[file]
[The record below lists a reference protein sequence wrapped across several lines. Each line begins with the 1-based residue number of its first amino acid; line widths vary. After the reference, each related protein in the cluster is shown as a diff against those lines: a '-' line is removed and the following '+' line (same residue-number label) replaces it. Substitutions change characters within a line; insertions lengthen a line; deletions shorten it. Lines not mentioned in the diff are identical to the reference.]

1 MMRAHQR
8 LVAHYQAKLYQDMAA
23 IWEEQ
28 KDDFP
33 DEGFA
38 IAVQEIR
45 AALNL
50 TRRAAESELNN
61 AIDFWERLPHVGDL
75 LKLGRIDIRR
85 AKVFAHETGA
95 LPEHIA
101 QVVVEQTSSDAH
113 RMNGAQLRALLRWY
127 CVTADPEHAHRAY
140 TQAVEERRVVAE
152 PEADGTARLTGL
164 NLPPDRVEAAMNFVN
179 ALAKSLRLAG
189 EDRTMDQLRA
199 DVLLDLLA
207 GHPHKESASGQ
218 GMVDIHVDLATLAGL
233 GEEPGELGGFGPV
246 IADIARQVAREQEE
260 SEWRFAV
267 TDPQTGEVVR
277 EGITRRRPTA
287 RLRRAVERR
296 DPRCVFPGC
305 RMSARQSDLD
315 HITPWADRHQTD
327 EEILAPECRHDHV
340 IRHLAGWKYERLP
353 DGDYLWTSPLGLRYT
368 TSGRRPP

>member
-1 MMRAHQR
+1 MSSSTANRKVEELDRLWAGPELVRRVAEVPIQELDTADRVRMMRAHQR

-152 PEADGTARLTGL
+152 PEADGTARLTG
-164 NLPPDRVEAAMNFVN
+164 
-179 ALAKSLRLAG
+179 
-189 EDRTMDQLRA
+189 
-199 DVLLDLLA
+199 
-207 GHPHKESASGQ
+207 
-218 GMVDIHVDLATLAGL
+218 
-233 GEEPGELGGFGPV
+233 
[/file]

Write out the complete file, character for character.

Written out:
[The record below lists a reference protein sequence wrapped across several lines. Each line begins with the 1-based residue number of its first amino acid; line widths vary. After the reference, each related protein in the cluster is shown as a diff against those lines: a '-' line is removed and the following '+' line (same residue-number label) replaces it. Substitutions change characters within a line; insertions lengthen a line; deletions shorten it. Lines not mentioned in the diff are identical to the reference.]

1 MMRAHQR
8 LVAHYQAKLYQDMAA
23 IWEEQ
28 KDDFP
33 DEGFA
38 IAVQEIR
45 AALNL
50 TRRAAESELNN
61 AIDFWERLPHVGDL
75 LKLGRIDIRR
85 AKVFAHETGA
95 LPEHIA
101 QVVVEQTSSDAH
113 RMNGAQLRALLRWY
127 CVTADPEHAHRAY
140 TQAVEERRVVAE
152 PEADGTARLTGL
164 NLPPDRVEAAMNFVN
179 ALAKSLRLAG
189 EDRTMDQLRA
199 DVLLDLLA
207 GHPHKESASGQ
218 GMVDIHVDLATLAGL
233 GEEPGELGGFGPV
246 IADIARQVAREQEE
260 SEWRFAV
267 TDPQTGEVVR
277 EGITRRRPTA
287 RLRRAVERR
296 DPRCVFPGC
305 RMSARQSDLD
315 HITPWADRHQTD
327 EEILAPECRHDHV
340 IRHLAGWKYERLP
353 DGDYLWTSPLGLRYT
368 TSGRRPP

>member
-1 MMRAHQR
+1 MSSSTANRKVEELDRLWAGPELVRRVAEVPIQELDTADRVRMMRAHQR

-152 PEADGTARLTGL
+152 PEADGTARLTG
-164 NLPPDRVEAAMNFVN
+164 
-179 ALAKSLRLAG
+179 
-189 EDRTMDQLRA
+189 
-199 DVLLDLLA
+199 
-207 GHPHKESASGQ
+207 
-218 GMVDIHVDLATLAGL
+218 
-233 GEEPGELGGFGPV
+233 